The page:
Police search Texan woods for death row convict on run

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The Independent Online
A PRISONER awaiting execution, who scaled two fences topped with razor-wire and braved a hail of gunfire to escape from one of the most heavily guarded prisons in Texas, was still on the run last night, despite all efforts of police and guards to recapture him.

Martin Gurule, 29, who was convicted of double murder during a restaurant robbery in 1992, is the first condemned man to escape from a Texas prison since a member of the legendary Bonnie and Clyde gang in the Thirties.

Police deployed boats, horses, dogs and helicopters in their attempts to trace Gurule, who fled Ellis I prison near the northern Texas town of Huntsville on Friday. More than 500 police and prison guards were involved in the search.

Six other prisoners - all "death row" inmates, awaiting execution by injection - escaped with him, but the others were recaptured almost at once. The seven convicts had made their break by night in heavy fog, disguising their absence by placing pillows and blankets in their beds.

They had camouflaged their prison clothing by dyeing it dark grey with ink from their prison-issue felt-tip pens.

All had been allowed to work at the prison's clothing factory in return for good behaviour.

Their classification as "work capable" enabled them to leave their cells, eat in the canteen and have more than the standard hour of "recreation" time each day. Gurule lost an appeal against his conviction almost a year ago, but no date had been set for his execution.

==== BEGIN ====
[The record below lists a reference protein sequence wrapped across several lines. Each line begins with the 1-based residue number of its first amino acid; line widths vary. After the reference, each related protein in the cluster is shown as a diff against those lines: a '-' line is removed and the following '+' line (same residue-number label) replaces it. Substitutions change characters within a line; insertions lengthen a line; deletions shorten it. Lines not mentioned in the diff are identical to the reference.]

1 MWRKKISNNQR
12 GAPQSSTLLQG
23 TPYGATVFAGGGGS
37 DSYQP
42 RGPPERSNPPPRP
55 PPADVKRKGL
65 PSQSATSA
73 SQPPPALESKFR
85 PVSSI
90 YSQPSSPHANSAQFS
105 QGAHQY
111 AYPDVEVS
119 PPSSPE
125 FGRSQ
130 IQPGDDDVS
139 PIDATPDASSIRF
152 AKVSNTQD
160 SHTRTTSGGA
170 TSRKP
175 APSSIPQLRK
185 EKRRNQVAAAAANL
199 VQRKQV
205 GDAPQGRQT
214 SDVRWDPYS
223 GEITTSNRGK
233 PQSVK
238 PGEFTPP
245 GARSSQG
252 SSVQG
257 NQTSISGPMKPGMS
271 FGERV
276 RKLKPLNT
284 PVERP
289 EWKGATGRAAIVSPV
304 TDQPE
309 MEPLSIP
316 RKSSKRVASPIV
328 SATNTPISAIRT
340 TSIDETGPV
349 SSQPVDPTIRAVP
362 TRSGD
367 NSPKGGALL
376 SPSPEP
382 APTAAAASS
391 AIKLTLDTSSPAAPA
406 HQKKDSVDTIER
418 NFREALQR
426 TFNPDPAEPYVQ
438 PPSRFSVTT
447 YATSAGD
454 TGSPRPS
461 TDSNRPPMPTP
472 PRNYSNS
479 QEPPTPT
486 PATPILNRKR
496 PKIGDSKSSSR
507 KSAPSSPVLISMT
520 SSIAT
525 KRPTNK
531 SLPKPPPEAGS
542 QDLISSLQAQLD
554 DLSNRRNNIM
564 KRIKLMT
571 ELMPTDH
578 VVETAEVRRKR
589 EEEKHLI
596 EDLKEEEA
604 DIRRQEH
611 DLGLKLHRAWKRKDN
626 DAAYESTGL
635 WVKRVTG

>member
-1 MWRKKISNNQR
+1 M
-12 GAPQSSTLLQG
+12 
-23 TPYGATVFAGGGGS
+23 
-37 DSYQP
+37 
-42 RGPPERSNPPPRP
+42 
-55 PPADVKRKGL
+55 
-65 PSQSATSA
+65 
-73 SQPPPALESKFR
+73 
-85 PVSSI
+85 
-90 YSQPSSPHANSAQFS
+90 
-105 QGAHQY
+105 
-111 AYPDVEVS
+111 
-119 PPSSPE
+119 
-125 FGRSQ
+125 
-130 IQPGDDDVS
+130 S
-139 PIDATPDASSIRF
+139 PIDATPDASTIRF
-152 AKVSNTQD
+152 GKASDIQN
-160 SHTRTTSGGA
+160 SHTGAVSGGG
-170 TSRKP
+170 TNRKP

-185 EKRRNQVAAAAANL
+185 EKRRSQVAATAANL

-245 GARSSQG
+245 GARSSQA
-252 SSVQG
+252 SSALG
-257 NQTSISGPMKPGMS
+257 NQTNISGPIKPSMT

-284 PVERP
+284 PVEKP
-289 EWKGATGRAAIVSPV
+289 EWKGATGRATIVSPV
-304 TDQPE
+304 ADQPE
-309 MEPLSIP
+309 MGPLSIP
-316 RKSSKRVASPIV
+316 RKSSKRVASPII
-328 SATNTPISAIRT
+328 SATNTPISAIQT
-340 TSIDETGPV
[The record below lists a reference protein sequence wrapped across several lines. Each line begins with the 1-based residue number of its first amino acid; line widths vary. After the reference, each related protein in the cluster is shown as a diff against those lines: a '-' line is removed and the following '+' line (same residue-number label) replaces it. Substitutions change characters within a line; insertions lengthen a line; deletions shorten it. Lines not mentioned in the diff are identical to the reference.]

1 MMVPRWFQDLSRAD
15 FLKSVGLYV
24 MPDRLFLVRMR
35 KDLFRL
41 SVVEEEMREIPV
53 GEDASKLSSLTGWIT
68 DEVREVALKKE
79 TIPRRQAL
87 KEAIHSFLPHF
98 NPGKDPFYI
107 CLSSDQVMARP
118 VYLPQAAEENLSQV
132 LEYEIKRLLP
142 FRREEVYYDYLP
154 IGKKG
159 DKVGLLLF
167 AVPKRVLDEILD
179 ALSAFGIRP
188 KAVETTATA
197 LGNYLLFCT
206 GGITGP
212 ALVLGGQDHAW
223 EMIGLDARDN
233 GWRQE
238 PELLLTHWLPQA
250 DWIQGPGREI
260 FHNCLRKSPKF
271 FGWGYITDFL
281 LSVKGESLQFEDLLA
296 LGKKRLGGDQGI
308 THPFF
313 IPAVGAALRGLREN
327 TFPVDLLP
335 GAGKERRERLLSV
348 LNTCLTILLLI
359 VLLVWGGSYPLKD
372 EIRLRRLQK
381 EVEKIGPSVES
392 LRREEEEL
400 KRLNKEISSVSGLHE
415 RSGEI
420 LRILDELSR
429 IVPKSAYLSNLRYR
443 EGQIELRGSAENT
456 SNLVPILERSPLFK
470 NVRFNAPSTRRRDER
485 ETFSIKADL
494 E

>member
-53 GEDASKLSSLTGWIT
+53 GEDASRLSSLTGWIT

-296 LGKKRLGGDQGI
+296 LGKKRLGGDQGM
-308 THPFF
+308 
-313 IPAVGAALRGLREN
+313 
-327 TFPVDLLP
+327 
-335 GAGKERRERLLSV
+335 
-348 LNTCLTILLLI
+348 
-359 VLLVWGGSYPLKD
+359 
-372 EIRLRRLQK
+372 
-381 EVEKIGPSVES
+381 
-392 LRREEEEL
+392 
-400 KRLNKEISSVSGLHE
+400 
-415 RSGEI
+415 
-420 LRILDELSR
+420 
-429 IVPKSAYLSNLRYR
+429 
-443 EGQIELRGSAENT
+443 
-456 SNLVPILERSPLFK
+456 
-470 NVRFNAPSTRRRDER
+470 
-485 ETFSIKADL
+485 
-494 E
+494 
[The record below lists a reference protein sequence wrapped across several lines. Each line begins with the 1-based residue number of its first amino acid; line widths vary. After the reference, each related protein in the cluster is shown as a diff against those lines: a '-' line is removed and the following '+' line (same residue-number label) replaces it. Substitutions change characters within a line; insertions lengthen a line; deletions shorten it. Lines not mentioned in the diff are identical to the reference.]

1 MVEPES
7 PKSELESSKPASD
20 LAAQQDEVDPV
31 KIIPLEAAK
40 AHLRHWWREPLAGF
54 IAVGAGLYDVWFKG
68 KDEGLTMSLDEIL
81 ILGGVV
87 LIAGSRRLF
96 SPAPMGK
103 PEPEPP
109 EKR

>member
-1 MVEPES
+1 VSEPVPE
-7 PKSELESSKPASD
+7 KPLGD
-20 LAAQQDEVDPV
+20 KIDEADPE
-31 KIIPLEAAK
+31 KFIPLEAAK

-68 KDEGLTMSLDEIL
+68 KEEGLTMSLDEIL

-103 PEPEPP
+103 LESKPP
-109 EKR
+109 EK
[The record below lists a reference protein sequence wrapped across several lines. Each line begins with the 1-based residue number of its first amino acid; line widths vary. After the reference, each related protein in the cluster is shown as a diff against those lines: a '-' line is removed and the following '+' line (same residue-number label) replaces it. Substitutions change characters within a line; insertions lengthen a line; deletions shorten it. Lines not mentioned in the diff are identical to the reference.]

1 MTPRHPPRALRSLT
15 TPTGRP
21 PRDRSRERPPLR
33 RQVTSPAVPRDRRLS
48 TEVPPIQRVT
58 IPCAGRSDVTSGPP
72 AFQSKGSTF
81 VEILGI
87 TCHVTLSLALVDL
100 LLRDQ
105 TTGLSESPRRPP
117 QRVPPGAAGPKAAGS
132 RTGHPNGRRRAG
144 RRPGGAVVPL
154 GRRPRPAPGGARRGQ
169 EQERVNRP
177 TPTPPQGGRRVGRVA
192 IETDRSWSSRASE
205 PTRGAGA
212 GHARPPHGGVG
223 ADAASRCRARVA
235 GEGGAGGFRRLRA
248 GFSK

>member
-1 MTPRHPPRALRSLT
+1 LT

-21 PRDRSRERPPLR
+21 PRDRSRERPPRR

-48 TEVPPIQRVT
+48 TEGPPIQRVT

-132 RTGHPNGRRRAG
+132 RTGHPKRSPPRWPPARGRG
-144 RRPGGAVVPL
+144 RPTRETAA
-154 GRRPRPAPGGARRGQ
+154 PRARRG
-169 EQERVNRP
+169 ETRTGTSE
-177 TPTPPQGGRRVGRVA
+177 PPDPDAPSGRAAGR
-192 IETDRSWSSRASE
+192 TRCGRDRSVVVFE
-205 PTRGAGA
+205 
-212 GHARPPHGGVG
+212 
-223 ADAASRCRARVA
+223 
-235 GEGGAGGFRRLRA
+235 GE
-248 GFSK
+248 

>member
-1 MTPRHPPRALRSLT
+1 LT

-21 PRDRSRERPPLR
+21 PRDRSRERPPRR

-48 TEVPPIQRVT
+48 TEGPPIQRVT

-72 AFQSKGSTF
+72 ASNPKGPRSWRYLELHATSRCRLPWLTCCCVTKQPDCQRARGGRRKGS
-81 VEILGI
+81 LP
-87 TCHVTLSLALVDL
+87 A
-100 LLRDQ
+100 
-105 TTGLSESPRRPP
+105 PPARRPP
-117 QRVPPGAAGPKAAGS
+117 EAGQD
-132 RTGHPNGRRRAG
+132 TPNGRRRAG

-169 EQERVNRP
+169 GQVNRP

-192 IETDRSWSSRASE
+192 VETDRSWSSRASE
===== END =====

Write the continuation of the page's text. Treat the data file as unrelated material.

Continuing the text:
"Death row" prisoners may wait for years before their sentence is carried out, and the state of Texas currently has 454 prisoners awaiting execution. It has recently tried to speed the rate of executions, and has executed 17 people this year.

On Saturday the manhunt had shifted to a small town four miles east of the prison, where a resident had fired shots at an intruder. The intruder turned out not to be Gurule, however, and yesterday the search moved back closer to the prison. With no reported sightings or burglaries in areas further afield, the favoured theory was that the fugitive was still in a densely wooded area close to the prison.

"We're still steadfast and resolved that this guy is here," said Larry Fitzgerald, the spokesman for Texas prisons.